Post-modernism may have a penchant for ambiguity that often manifests itself in the indeterminate ending, which compels the reader to assume the role of author in order to bring closure to the narrative, but the cinema and the stage find such ambiguity highly unsatisfactory. Hence a number of playwrights, including Dickens's own son, Charles, determined to solve the mystery. Where they left off in the early twentieth century is the starting point for the film adaptations of The Mystery of Edwin Drood, some of which borrow heavily from these early dramatizations.

On 4 November 1871, in Walter Stephens' dramatic adaptation of the novel for London's Surrey Theatre, John Jasper murdered his nephew and was then tracked by Datchery, who turned out to be Helena Landless in disguise. Like the brutal villain Jonas Chuzzlewit in the 1843 Dickens novel Martin Chuzzlewit, the more subtle Jasper poisoned himself rather than face a trial, incarceration, and capital punishment for his crime.

The following year, on 22 July at the Britannia Theatre, London, in G. H. Macdermott's adaptation, the detective Datchery turned out to be Bazzard, the sardonic clerk of the lawyer, Mr. Grewgious, in disguise. While under the influence of opium, Jasper confessed having murdered his nephew--however, Edwin had survived this attempt on his life. When he miraculously returned as from the dead, Jasper suffered a heart attack, literally dying of fright.

In 1880, Charles Dickens Junior, who had assumed the editorship of his father's weekly literary journal All the Year Round, and Joseph Hatton dramatized the novel, but their script was never produced on stage. In this version, having strangled Drood, Jasper attempts to eliminate his second rival for Rosa's affections, Neville Landless, in the same manner. With the assistance of the opium-vendor, Princess Puffer, Grewgious acquires proof against Jasper, who poisons himself just as the police arrive to apprehend him for murder and attempted-murder. Less information is available about Robert Hall's drama Alive or Dead (1880), performed at the Park Theatre, Camden Town, London on May 3.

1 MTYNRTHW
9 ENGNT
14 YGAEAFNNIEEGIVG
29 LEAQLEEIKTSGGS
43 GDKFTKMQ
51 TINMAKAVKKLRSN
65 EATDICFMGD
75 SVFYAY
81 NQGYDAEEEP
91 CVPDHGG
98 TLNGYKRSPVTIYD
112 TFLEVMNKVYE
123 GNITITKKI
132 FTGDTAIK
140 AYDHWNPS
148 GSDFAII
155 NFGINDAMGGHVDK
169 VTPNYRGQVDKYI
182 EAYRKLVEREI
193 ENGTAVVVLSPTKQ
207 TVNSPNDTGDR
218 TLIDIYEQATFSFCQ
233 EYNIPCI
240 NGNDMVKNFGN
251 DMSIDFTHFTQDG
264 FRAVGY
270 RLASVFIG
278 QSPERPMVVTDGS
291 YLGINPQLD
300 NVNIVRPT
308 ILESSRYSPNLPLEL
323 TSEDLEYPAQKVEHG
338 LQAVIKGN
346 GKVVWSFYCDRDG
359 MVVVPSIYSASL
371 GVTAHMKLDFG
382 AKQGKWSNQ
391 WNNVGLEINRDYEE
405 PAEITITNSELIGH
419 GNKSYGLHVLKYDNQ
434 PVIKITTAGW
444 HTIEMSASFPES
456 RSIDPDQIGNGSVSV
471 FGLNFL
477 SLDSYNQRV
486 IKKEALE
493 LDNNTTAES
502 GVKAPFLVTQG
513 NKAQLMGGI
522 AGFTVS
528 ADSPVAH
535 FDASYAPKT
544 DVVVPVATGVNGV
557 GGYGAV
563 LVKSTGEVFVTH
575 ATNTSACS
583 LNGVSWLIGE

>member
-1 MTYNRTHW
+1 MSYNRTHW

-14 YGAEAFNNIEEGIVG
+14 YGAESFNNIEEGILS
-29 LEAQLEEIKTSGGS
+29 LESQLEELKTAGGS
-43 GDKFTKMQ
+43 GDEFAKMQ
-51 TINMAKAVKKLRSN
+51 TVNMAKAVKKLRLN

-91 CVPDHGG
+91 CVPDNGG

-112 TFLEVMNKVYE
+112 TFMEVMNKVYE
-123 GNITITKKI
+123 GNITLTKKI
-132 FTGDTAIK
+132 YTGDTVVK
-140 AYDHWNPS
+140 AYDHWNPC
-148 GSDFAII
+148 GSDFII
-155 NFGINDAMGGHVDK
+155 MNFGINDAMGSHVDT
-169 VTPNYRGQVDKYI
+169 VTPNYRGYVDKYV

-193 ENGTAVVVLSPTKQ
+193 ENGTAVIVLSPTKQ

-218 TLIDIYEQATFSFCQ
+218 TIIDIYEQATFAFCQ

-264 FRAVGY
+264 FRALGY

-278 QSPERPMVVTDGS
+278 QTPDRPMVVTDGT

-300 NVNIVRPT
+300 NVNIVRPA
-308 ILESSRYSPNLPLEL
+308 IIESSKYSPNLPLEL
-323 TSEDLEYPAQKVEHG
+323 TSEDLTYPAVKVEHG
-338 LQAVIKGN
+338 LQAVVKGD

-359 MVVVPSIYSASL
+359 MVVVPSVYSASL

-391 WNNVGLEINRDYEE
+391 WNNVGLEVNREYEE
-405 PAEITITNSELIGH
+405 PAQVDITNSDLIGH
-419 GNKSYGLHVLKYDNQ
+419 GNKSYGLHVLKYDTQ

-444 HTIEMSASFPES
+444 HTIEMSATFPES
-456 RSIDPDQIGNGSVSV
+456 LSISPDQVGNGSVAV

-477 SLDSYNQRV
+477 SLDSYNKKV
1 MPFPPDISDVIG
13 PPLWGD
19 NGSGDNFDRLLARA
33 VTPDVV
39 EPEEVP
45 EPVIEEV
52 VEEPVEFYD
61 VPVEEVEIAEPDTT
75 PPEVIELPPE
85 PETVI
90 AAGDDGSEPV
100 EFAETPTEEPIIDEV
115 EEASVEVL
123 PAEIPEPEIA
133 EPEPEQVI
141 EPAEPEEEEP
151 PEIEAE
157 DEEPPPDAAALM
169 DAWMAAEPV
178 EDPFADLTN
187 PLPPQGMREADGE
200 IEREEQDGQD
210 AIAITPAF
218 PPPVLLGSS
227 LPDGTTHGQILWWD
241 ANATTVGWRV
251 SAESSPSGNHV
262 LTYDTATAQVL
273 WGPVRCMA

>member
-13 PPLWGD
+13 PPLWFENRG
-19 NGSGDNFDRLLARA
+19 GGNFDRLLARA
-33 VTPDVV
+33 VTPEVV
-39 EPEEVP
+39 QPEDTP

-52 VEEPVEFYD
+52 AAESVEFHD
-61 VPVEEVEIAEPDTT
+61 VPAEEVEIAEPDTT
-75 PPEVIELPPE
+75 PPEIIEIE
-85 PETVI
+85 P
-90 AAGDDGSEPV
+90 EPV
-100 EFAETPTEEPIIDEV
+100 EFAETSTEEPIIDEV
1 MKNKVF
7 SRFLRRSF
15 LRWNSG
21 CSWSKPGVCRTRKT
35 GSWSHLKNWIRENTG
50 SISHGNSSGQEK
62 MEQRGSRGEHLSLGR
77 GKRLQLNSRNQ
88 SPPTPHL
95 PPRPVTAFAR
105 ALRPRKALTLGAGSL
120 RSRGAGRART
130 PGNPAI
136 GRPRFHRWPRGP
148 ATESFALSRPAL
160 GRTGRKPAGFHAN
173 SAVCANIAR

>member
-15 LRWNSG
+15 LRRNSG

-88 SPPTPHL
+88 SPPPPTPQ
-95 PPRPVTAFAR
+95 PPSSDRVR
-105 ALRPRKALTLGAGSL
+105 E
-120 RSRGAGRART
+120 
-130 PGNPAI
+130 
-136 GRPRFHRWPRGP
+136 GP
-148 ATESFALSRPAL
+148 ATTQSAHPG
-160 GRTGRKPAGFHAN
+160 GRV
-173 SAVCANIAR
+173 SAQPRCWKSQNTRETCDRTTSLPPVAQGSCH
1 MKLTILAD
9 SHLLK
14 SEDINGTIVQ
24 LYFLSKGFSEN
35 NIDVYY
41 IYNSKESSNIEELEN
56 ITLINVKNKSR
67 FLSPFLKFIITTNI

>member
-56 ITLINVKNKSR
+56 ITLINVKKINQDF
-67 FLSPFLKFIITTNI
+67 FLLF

In 1907-8, J. Comyns Carr's four-act play based on the novel opened at His Majesty's Theatre, Cardiff, on 4 January, produced by celebrated actor-manager Sir Herbert Beerbohm Tree. There followed a series of newspaper reviews and articles based on interviews with Tree in such organs as the Daily Telegraph (London), the Daily Chronicle, and the Morning Post. The play enacts Carr's theory that Jasper attempted to act upon his murderous impulses while under the influence of opium, and that Drood, overhearing his uncle's ravings, was able to escape. The play ran for one month. Less is known about another dramatic adaptation in 1908, that by C. A. Clarke and S. B. Rogerson, produced at the Osborne Theatre, Manchester, in March, and reviewed by J. Cuming Walters on March 10 in the Manchester City News.

References

Walters, J. Cuming. The Complete Mystery of Edwin Drood by Charles Dickens: The History, Continuations, and Solutions (1870-1912). Il. Luke Fildes and Frederic G. Kitton. London: Chapman and Hall, 1912.


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